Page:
RE:Baptism — reviewing Baptism in the Baptist church

rebaptismToday I had the plea­sure of being able to read a friend’s fresh­ly pub­lished book on the prac­tice of bap­tism with­in the Baptist church, and specif­i­cal­ly the ques­tion of rebap­tis­ing peo­ple to con­form with a mem­ber­ship require­ment in the church. Ben first pro­vides a his­tor­i­cal­ly ground­ed review of the sit­u­a­tion sur­round­ing bap­tismal prac­tice with­in the wider Baptist eccle­si­as­ti­cal struc­tures, before nar­row­ing focus upon Australia, and then to the Baptist Union of NSW. Following this is a pas­toral­ly sen­si­tive review of the pas­toral, the­o­log­i­cal, hermeneu­ti­cal and prac­ti­cal con­cerns around the prac­tice of rebap­tis­ing Christians in order to enable church mem­ber­ship. Ben final­ly con­cludes by look­ing at dif­fer­ent mod­els of eccle­sial mem­ber­ship avail­able to the Baptist church, options which both pro­tect the regen­er­ate nature of the church, while open­ing the doors for the increas­ing­ly porous eccle­sial bound­aries found in a mod­ern and post-mod­ern world.

I think Ben makes good points through­out the book, but it is also help­ful to address each sec­tion sep­a­rate­ly and high­light some ques­tions and per­haps add to his argu­ment in some places.

Firstly, in address­ing the his­tor­i­cal sit­u­a­tion regard­ing bap­tism, Ben does a great job at high­light­ing the ori­gins of the require­ment for believ­ers bap­tism in Puritan England as a sign that the church is set apart as a regen­er­ate body. However, I believe that this sec­tion could be strength­ened by address­ing oth­er meth­ods of ensur­ing a regen­er­ate church through­out the peri­od. For exam­ple John Wesley’s sys­tem of tick­et­ed mem­ber­ship, renewed every three months, had the same aim of ensur­ing the new com­mu­ni­ties remained regen­er­ate in their very nature. The con­sid­er­a­tion of these oth­er meth­ods of deter­min­ing mem­ber­ship would strength­en the final argu­ment for a dif­fer­ent mem­ber­ship sys­tem with­in the Baptist Union. Also some his­tor­i­cal con­sid­er­a­tions regard­ing the Baptist pre­de­ces­sors, the European Anabaptists, would have strength­ened the case for the main­te­nance of the Baptist Union as a sep­a­rate regen­er­ate body, rather than a super­set lay­ered on the State church, a-la ear­ly Wesleyanism. Nevertheless this his­tor­i­cal back­ground pro­vides a good basis for the lat­er argu­ments.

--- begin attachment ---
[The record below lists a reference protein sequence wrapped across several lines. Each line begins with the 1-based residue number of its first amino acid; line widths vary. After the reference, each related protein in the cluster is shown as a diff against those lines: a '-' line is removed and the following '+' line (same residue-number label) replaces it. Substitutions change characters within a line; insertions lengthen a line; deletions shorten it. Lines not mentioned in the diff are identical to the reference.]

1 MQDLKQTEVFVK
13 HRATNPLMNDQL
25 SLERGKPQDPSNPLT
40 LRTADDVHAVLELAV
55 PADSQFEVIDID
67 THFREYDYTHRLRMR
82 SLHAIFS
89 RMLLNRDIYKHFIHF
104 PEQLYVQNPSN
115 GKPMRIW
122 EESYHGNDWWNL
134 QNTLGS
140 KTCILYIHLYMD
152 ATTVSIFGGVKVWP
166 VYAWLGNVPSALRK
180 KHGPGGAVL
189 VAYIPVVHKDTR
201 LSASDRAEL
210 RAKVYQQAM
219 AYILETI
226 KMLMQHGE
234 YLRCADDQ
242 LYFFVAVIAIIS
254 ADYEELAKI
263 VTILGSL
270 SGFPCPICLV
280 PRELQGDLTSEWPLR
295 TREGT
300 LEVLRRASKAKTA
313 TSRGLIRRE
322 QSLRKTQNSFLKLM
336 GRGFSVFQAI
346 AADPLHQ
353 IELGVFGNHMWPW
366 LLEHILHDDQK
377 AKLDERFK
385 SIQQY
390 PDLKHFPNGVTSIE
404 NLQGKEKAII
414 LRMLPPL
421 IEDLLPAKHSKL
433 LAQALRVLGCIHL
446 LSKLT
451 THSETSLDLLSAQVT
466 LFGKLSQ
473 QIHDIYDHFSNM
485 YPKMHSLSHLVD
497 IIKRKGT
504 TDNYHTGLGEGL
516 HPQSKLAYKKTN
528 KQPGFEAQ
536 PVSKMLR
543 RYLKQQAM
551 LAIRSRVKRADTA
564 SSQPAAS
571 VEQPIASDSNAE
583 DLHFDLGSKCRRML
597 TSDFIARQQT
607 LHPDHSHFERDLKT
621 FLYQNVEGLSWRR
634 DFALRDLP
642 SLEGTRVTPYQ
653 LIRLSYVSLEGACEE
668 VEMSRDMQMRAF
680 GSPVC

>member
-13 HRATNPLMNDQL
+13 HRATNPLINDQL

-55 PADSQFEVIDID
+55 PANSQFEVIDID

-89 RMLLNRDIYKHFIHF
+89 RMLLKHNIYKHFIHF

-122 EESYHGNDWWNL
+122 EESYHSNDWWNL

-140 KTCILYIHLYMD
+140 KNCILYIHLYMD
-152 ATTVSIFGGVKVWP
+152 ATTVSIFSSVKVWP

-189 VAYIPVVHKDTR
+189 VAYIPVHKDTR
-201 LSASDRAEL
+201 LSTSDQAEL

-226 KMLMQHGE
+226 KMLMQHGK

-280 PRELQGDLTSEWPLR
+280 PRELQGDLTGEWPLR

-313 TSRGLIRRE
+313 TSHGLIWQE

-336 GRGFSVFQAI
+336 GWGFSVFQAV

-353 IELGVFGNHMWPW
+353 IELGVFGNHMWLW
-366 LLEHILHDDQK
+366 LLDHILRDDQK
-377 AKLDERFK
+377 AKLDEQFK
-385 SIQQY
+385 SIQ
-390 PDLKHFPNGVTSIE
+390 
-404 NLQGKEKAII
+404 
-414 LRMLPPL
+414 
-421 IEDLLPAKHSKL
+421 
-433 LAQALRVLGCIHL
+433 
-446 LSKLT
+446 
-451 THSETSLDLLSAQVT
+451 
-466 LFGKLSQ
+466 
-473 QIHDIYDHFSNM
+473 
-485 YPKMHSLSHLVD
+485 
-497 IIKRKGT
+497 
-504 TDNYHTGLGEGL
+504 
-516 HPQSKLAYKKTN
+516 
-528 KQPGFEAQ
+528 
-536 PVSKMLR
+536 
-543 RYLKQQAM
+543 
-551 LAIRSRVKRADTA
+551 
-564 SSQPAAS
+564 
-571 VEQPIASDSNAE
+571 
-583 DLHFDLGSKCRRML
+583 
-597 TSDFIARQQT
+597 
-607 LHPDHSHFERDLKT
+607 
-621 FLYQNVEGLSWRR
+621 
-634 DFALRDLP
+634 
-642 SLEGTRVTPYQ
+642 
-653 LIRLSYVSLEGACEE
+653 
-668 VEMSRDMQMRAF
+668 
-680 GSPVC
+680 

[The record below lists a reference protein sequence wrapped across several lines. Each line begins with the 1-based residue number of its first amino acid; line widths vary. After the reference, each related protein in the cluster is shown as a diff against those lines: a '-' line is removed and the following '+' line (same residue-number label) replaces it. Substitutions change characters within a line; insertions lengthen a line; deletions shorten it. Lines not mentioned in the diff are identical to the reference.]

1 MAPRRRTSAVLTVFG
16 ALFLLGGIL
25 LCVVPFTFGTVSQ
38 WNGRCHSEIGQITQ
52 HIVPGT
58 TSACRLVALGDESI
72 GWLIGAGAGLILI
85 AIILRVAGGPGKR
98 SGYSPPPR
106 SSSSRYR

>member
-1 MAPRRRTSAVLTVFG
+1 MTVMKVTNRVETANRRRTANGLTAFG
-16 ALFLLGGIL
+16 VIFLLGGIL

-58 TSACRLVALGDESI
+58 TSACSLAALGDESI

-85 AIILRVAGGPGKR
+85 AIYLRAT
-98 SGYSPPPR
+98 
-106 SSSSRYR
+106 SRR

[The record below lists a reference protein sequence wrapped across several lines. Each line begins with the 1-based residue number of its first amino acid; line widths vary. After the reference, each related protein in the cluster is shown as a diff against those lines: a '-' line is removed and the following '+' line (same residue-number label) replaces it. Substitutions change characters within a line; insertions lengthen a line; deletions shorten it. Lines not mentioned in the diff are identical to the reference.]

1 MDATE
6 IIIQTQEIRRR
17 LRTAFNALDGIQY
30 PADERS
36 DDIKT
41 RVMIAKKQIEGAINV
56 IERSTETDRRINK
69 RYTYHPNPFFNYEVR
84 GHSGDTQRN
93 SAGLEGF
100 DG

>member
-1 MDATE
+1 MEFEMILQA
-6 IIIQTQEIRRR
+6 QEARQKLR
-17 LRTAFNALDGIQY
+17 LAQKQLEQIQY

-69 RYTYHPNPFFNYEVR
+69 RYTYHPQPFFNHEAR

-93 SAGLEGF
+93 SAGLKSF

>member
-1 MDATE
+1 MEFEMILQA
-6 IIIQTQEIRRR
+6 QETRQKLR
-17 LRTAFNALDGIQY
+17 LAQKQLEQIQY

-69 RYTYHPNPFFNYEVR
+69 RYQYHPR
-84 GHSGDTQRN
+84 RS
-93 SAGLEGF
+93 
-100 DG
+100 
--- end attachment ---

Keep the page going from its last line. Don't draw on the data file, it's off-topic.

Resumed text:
Secondly, the sec­tion on the­o­log­i­cal con­sid­er­a­tions wise­ly avoids most of the debate sur­round­ing the intri­cate hermeneu­tics of Paedo- vs Creedo-bap­tism, and help­ful­ly high­lights some of the hermeneu­ti­cal assump­tions of the Baptist church that are more opaque to an out­side audi­ence. However, I think this sec­tion could be strength­ened with a fur­ther con­sid­er­a­tion of the nature of the eccle­sial com­mu­ni­ty, and espe­cial­ly the covenan­tal over­tones present with­in the sacra­ment of Baptism. I think this would strength­en Ben’s argu­ment con­cern­ing re-bap­tism imply­ing ‘a sort of sec­ond-class cit­i­zen­ship in the church’ 4. In addi­tion some more sup­port for de-iden­ti­fy­ing with full immer­sion could have been found with­in sev­er­al works includ­ing the Institutes (IV.15.19).

Finally, in the pas­toral sec­tion Ben’s pas­toral heart shines through, and here the great impe­tus of the book lies. Within this care­ful­ly struc­tured argu­ment Ben charts a course acknowl­edg­ing the pas­toral dif­fi­cul­ties of church mem­ber­ship based on a spe­cif­ic imple­men­ta­tion of the sacra­ment of Baptism, while also try­ing to remain faith­ful to the regen­er­ate nature of the church. This course can be hard to chart, but I believe Ben does this with sen­si­tiv­i­ty to both con­cerns, with­out renounc­ing any inci­sive­ness to effect change. This final chap­ter is full of astute recog­ni­tions of the vis­i­ble and invis­i­ble church divide (to para­phrase Calvin), con­crete­ly applied to the issue of rebap­tism; such as:

immer­sion does not equate to a regen­er­ate church mem­ber. Immersion doesn’t pre­vent nom­i­nal mem­bers it just requires that mem­bers who are nom­i­nal be bap­tised. 5

and

Closed mem­ber­ship does not pro­tect a regen­er­ate mem­ber­ship as we have no means or rite by which one can judge the human heart, only God can know, beyond doubt, who belongs in the true church 6

Overall I think Ben has done a good job at stim­u­lat­ing what will hope­ful­ly be a respect­ful and fruit­ful con­ver­sa­tion with­in the Baptist Union of NSW, and the Baptist church as a whole. However, in that vein the book is slight­ly parochial; focus­ing pre­dom­i­nant­ly upon NSW and the local sit­u­a­tion. Nevertheless it is a use­ful and stim­u­lat­ing book, espe­cial­ly for me as I con­tin­ue to  con­sid­er bap­tismal issues for our forth­com­ing child, from a sim­i­lar per­spec­tive of a dou­bly bap­tised (infant and adult) and con­firmed per­son.

I award Ben’s short and insight­ful book Four out of Five Wet Regenerate Believers.

Ben’s book is avail­able here on Amazon: http://www.amazon.com/dp/B00FG2IEEQ

Chris

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Notes:

  1. 253/451
  2. 289/451
  3. 289/451
  4. 253/451
  5. 289/451
  6. 289/451